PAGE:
Ladybird, Ladybird (film)

From Wikipedia, the free encyclopedia
Jump to navigation Jump to search

For the 1963 Frank Perry film, see Ladybug Ladybug (film)

Ladybird, Ladybird
Directed byKen Loach
Produced bySally Hibbin
Written byRona Munro
StarringCrissy Rock
Vladimir Vega
Music byGeorge Fenton
CinematographyBarry Ackroyd
Edited byJonathan Morris
Distributed bySamuel Goldwyn Company
Release date
  • 16 June 1994 (1994-06-16)
Running time
101 minutes
CountryUnited Kingdom
Box office£97,482[1]

Ladybird, Ladybird is a 1994 British drama film directed by Ken Loach.

It is a drama-documentary about a British woman's dispute with Social Services over the care and custody of her four children. The title comes from the traditional nursery rhyme "Ladybird Ladybird". Crissy Rock won the Silver Bear for Best Actress award at the 44th Berlin International Film Festival.[2]


In a karaoke bar Maggie Conlan, a woman with a troubled past, meets South American Jorge and has a drink with him. During their conversation we learn about both their past lives; in flashback we learn that she witnessed her father beating her mother, and later was beaten several times by her ex-boyfriend Simon. She has four children by four different fathers and all of her children are in care. Jorge is a Paraguayan who is afraid to return to his own country for fear of persecution there.

Maggie goes on to make a relationship with Jorge, being impressed with his poetry and his history. Her relationship with him is initially a tentative one because of her previous experience with her earlier boyfriend. The film goes on to show her time in a women's refuge: one night as she was singing in a club she was told that there was trouble at her home; when she got there she found that her house had been subject to a fire and her children were injured. The local authority then took her children into care and Maggie now blames Simon for having her children taken from her, but she says she shares some of the blame.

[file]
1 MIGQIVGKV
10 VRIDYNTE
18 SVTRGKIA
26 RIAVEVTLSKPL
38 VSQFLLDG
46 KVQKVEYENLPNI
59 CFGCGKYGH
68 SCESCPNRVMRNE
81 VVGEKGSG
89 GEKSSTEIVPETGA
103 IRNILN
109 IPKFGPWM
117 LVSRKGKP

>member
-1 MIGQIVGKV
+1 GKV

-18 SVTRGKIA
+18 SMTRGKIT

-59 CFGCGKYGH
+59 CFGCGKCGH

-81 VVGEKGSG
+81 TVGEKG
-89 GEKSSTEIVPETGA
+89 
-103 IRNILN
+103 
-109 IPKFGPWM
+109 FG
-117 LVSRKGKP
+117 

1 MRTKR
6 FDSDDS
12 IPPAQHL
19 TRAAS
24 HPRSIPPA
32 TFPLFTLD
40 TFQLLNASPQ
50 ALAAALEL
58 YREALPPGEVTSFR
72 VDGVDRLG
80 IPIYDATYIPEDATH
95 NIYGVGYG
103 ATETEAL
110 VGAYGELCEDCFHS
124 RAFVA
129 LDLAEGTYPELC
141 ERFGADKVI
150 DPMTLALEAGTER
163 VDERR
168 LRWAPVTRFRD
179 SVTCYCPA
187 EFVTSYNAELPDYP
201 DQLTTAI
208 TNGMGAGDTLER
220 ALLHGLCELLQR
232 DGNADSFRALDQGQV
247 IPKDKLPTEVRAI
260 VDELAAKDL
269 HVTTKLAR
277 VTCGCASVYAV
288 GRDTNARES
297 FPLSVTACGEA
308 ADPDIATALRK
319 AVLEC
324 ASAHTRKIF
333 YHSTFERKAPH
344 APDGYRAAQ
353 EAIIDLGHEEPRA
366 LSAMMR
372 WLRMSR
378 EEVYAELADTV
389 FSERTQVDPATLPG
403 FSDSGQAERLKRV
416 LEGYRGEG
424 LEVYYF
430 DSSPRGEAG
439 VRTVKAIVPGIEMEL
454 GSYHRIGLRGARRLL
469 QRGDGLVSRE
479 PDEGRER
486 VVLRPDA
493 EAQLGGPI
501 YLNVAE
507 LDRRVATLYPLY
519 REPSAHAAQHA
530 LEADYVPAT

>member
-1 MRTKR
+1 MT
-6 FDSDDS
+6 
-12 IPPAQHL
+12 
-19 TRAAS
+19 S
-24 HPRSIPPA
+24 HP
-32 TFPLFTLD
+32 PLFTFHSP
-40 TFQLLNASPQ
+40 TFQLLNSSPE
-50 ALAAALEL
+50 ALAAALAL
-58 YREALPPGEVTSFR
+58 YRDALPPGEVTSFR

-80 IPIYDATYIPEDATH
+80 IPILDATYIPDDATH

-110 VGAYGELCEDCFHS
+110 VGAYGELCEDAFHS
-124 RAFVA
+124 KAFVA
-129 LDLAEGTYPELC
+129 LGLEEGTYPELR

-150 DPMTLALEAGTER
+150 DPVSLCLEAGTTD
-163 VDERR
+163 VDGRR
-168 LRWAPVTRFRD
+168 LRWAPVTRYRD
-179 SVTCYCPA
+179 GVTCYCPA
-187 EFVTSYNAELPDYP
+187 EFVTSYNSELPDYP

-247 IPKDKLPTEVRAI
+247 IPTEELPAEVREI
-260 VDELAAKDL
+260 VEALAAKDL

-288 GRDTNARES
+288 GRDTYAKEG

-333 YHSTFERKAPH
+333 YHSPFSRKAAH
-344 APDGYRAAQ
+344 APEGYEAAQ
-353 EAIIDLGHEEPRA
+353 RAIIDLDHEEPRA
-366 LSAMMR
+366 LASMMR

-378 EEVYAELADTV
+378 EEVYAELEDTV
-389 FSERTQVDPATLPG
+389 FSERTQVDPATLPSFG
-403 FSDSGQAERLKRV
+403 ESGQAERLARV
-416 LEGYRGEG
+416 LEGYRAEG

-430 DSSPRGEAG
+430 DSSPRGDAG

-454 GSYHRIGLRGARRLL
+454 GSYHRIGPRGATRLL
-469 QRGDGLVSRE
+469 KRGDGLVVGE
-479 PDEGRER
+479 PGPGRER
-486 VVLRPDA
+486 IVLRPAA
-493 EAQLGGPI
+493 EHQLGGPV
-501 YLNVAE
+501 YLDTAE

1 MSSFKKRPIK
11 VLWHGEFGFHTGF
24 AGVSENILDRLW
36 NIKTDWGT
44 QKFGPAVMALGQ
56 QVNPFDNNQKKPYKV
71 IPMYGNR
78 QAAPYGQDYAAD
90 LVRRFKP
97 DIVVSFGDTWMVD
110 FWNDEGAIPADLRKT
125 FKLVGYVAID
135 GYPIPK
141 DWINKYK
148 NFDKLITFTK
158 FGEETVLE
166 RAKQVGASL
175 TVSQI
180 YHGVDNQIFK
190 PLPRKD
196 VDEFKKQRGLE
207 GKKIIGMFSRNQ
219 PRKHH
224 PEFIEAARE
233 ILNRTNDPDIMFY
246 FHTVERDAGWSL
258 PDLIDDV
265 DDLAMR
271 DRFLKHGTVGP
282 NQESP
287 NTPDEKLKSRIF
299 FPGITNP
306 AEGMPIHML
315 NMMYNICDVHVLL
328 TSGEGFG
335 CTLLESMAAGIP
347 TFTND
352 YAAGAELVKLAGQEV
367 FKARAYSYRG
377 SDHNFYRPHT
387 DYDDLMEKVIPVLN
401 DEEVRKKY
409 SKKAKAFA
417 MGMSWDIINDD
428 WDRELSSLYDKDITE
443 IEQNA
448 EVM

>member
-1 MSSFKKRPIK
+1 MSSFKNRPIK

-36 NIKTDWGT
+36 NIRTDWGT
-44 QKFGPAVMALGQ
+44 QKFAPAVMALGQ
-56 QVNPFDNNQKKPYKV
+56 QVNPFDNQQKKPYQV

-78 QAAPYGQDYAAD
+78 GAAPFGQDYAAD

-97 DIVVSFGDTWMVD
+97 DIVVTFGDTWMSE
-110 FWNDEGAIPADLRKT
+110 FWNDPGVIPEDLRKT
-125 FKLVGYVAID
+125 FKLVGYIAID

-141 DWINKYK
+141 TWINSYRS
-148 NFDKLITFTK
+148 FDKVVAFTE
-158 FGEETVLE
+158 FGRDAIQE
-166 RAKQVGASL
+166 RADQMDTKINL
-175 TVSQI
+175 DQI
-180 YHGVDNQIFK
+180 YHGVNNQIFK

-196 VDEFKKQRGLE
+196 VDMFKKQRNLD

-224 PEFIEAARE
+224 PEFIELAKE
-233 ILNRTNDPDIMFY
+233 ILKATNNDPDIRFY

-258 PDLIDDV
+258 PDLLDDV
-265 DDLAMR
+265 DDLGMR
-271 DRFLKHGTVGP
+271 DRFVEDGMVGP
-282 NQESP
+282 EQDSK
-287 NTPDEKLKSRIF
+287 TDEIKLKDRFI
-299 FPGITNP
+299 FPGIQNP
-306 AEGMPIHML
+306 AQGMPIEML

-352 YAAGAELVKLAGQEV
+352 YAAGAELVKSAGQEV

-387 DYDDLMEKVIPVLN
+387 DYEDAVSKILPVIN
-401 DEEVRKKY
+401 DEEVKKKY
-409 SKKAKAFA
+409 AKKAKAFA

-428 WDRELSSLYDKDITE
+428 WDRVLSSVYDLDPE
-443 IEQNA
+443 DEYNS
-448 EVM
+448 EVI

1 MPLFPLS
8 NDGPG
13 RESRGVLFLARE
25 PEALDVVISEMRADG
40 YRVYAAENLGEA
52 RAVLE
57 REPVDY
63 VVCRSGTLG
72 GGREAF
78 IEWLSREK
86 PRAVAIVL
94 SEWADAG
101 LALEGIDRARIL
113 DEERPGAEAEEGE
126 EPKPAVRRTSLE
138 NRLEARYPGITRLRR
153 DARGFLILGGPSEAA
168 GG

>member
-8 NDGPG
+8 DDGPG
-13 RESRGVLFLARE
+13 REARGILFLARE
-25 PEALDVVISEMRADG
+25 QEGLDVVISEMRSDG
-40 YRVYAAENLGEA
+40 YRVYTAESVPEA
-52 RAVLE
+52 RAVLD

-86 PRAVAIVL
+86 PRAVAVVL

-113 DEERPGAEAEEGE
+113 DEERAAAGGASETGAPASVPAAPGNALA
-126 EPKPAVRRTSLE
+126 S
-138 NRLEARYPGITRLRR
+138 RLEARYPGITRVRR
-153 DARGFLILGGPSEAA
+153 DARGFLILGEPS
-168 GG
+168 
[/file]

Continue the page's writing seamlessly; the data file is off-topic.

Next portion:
Maggie's relationship with Jorge becomes more intense, but more strained, as Maggie's mental stresses become apparent. They set up home together, and have a daughter, but she is taken from them by the local authority under a Place of Safety order on the grounds that she is an unreliable mother with "low intellect". Jorge is threatened with deportation to Paraguay from the UK, because he has been illegally employed but he is allowed to stay in the UK because of his good character, and the plea he makes to the court. Maggie and Jorge have another baby daughter and once again their child is taken into care. Maggie becomes distraught and has to be sedated.

The couple continue their lives together and the film closes with a caption:

Maggie and Jorge have had three more children whom they have been allowed to keep. They have been given no access to their first two daughters. Maggie says that she thinks every day of all her lost children.



Review aggregator website Rotten Tomatoes retrospectively gave the film an approval rating of 71%, based on 7 reviews with an average rating of 7.2/10.[3]


  1. ^ "Ladybird Ladybird (1994)". Box Office Mojo. IMDb. Retrieved 16 October 2017.
  2. ^ "Berlinale: 1994 Prize Winners". Berlinale. Retrieved 15 June 2011.
  3. ^ "Ladybird Ladybird (1994)". Rotten Tomatoes. Fandango Media. Retrieved 10 April 2018.

External links[edit]